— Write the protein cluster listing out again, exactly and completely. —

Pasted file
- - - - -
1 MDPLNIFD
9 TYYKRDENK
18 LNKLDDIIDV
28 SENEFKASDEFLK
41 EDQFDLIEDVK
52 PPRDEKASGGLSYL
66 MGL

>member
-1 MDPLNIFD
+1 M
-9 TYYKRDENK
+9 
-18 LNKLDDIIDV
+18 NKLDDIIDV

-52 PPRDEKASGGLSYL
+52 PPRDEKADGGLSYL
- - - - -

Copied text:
1 MDPLNIFD
9 TYYKRDENK
18 LNKLDDIIDV
28 SENEFKASDEFLK
41 EDQFDLIEDVK
52 PPRDEKASGGLSYL
66 MGL

>member
-1 MDPLNIFD
+1 M
-9 TYYKRDENK
+9 
-18 LNKLDDIIDV
+18 NKLDDIIDV

-52 PPRDEKASGGLSYL
+52 PPRDEKADGGLSYL